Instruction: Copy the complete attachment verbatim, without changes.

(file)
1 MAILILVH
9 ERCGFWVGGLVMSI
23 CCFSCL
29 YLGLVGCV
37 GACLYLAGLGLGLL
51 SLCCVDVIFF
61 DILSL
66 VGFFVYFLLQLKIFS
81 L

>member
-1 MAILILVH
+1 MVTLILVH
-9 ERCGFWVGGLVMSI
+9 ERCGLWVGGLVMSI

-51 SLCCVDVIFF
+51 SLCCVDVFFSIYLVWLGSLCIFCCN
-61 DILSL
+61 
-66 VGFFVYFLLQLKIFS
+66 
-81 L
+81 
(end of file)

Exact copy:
1 MAILILVH
9 ERCGFWVGGLVMSI
23 CCFSCL
29 YLGLVGCV
37 GACLYLAGLGLGLL
51 SLCCVDVIFF
61 DILSL
66 VGFFVYFLLQLKIFS
81 L

>member
-1 MAILILVH
+1 MVTLILVH
-9 ERCGFWVGGLVMSI
+9 ERCGLWVGGLVMSI

-51 SLCCVDVIFF
+51 SLCCVDVFFSIYLVWLGSLCIFCCN
-61 DILSL
+61 
-66 VGFFVYFLLQLKIFS
+66 
-81 L
+81 